Shower Curtain / Door Ideas?
Im not certain that this belongs in the plumbing section, but I didnt know where else to post this.
We just renovated a bathroom in our house, built in the 50's.
The bathroom is small, and... awkwardly shaped, with the roof line creating an angled ceiling / wall.
Our struggle has been to determine the best option for a shower curtain / door.
Since the angled wall is not conducive to a standard shower rod, what other options do we have? Glass doors? Do they come in custom shapes? Are they extremely expensive?
Do we make our own bent shower rod, and then somehow mount it to the walls?
Is there some sort of suspension method for shower curtains, in order to mount a bent shower rod to the ceiling somehow?
Any other ideas? We just dont know what exists, or what options we have.
Any suggestions would be welcome!
Shower with ridiculously low shower curtain:
expensive is a relative term.
you could call custom glass shops in your area and get some estimates.
better yet, bring dimensions with you and look at their showrooms and get an estimate ( they will need to actually measure if you decide this route)
fyi, you posted same link twice.
With that situation I think I would fabricate a rod as shown. Then choose a fabric shower curtain and alter it to fit the angle.
Bypass doors obviously wouldn't work. Do you have enough room in front of the shower for a pivot door (a door that swings out)? The small shelf at the foot of the tub complicates installation even more. I don't see a shower enclosure, even custom, working well here.
Edited to add: I don't want to get into how you built your shower, but is that shelf sloped at all? It should slope slightly towards the tub. If not, when the shower hits it, you may have issues with it dumping water onto the floor rather than draining back to the tub.
Thanks for the illustration - thats similar to one of the options that we were thinking.
Where might one go to get that rod fabricated?
I like Blondesense's idea as it would be the most economical. Finding shower specific rod/rods/brackets to suit your needs may be difficult, so I suggest you approach it from a drapery perspective. I'm sure someone in that field would be able to source the appropriate brackets.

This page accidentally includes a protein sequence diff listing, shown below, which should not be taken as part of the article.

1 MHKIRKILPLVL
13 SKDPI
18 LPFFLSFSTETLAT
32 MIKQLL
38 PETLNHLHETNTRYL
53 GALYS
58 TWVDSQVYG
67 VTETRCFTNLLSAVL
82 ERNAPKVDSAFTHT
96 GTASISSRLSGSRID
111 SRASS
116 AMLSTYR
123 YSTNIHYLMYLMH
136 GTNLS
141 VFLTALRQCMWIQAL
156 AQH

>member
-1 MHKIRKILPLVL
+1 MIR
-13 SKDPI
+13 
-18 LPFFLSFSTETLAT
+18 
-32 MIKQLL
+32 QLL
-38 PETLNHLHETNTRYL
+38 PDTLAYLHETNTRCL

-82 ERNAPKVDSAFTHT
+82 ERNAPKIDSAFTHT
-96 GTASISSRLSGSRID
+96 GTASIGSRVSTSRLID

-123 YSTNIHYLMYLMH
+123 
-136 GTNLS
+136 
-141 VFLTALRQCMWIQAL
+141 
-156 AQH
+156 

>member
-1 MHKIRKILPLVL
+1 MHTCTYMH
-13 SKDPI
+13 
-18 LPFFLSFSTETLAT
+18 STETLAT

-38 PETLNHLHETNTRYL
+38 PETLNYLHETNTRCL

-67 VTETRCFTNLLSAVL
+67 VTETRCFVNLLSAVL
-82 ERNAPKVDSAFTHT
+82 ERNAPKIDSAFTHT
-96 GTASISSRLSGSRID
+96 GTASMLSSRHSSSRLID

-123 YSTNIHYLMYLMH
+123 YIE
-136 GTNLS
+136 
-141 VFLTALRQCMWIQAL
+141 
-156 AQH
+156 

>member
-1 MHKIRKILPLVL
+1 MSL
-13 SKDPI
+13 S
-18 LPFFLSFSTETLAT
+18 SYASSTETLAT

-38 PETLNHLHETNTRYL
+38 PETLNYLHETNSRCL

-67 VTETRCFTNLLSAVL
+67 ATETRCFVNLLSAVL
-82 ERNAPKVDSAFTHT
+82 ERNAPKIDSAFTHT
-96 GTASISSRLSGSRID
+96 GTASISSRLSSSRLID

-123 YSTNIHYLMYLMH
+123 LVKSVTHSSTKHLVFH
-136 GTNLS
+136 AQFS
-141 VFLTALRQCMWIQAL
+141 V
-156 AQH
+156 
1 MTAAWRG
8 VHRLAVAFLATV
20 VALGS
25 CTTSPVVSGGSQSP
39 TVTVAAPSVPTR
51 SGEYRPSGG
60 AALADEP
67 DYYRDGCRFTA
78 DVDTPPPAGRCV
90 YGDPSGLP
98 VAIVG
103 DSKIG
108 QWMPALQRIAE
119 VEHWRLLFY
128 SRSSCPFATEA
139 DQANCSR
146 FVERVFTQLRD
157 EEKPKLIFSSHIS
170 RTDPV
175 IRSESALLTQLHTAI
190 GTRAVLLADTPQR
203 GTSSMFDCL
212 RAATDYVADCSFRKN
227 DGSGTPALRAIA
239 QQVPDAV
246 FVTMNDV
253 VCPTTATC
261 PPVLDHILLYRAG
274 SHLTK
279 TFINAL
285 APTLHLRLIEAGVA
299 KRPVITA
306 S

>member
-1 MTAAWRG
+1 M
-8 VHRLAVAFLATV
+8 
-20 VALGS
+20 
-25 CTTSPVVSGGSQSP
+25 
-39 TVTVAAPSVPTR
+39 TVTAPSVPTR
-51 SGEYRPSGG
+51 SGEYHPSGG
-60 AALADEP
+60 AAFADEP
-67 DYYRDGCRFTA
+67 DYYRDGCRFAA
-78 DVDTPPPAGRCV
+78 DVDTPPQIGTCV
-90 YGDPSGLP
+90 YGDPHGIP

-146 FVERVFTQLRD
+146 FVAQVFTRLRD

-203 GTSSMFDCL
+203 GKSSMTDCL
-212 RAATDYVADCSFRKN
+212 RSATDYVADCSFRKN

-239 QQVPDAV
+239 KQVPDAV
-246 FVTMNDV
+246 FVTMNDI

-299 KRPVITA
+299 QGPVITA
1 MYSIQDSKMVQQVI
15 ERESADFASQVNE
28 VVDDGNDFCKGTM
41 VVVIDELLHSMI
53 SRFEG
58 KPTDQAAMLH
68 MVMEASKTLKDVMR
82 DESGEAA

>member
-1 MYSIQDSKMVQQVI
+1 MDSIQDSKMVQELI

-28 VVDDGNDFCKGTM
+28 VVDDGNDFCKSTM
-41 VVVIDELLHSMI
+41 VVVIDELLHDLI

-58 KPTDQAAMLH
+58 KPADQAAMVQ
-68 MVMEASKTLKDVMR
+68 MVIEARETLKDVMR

Perhaps combine the two methods-
A glass panel for the angled area and a curtain for the door.
check out the pic in the link below.
you only need the shower curtain to curve in the tub a little bit.
you could build a wall on the right side out of glass blocks and have the entry on the left.
How about custom glass wall and door?
When we priced out glass for our new shower, I took a trip down to our local mom & pop glass shop....1/4" glass....give them the hindges...they drill the holes....then send it off to get tempered.....total cost...about $150....and I'm talking about a 24" x 72" chunk of glass.
so...in your case....one piece to fit the angled portion...the other the door...not as cheap as a curtain....but would look a whole lot better.
Additionally, you can get all the hardware you need to hang the door and mount the side glass...including the AL gutter to hold it.
I'm the guy with the angled shower in the stonehavenlife.com link that bbo shared in his post above. I've attached a picture that shows the full bathtub area.
I spent a considerable amount of time thinking about how to deal with the sloped wall. I did find some swivel-type rod holders online but they just didn't look like what I wanted.
The rod is a Moen curved rod adjustable from 36 - 60" (I think). I used the supplied holder at the wet wall and made a custom holder out of a piece of 2x4 at the slope. Because the rod is curved, it was tricky to get the hole right since it's at an angle to the face of the block. I mounted it with a long screw in the (predrilled) edge tile. It works just fine.
As for the gap at the slope, I intended to mount a small hook or clip on the tile inside of the shallow wall at the end of the tub and use a clip to close the gap at the slope.
It's been three years and I still haven't done that :-) - we just lift the curtain so it rests on the tub deck and drapes slightly into the tub. We don't have super-high water pressure so that probably helps.
If you think you might want to make a block I can come up with a sketch to show what I did.
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